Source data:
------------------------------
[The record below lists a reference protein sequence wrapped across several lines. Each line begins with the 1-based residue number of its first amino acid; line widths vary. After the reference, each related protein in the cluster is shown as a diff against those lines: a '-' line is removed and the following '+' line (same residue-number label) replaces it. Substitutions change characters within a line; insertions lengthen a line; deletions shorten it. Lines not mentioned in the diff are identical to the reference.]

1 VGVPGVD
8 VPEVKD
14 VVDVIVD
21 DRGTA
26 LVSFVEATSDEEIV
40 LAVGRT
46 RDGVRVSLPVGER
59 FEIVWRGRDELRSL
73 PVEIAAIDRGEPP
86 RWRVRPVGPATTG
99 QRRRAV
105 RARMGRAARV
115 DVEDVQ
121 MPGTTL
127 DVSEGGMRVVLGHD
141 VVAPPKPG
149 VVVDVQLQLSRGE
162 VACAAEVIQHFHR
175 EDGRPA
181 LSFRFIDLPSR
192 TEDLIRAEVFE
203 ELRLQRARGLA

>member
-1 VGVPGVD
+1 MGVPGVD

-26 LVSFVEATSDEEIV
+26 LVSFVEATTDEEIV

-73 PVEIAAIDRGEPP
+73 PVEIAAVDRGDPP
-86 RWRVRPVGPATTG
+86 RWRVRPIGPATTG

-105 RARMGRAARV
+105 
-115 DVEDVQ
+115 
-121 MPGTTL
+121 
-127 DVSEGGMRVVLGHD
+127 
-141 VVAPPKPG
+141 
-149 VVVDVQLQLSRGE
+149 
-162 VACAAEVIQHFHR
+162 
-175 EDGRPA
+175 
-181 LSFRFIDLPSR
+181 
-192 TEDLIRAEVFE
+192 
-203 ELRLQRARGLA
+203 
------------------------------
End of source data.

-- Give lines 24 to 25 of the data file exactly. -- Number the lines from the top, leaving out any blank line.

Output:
>member
-1 VGVPGVD